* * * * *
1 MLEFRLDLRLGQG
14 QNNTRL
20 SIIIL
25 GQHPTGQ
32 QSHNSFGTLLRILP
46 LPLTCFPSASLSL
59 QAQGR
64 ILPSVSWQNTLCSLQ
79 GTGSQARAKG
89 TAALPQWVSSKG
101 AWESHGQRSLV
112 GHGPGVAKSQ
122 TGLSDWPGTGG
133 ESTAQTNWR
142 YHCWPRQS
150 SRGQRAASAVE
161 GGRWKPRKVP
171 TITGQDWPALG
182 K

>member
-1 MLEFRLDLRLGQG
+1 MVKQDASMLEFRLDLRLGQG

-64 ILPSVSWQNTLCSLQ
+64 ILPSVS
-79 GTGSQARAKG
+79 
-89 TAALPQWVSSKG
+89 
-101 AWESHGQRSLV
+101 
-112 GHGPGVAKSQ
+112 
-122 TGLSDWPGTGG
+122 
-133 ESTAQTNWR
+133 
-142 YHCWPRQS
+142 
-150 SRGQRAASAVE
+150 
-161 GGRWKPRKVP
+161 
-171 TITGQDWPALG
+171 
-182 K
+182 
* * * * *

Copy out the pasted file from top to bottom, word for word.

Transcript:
1 MLEFRLDLRLGQG
14 QNNTRL
20 SIIIL
25 GQHPTGQ
32 QSHNSFGTLLRILP
46 LPLTCFPSASLSL
59 QAQGR
64 ILPSVSWQNTLCSLQ
79 GTGSQARAKG
89 TAALPQWVSSKG
101 AWESHGQRSLV
112 GHGPGVAKSQ
122 TGLSDWPGTGG
133 ESTAQTNWR
142 YHCWPRQS
150 SRGQRAASAVE
161 GGRWKPRKVP
171 TITGQDWPALG
182 K

>member
-1 MLEFRLDLRLGQG
+1 MVKQDASMLEFRLDLRLGQG

-64 ILPSVSWQNTLCSLQ
+64 ILPSVS
-79 GTGSQARAKG
+79 
-89 TAALPQWVSSKG
+89 
-101 AWESHGQRSLV
+101 
-112 GHGPGVAKSQ
+112 
-122 TGLSDWPGTGG
+122 
-133 ESTAQTNWR
+133 
-142 YHCWPRQS
+142 
-150 SRGQRAASAVE
+150 
-161 GGRWKPRKVP
+161 
-171 TITGQDWPALG
+171 
-182 K
+182 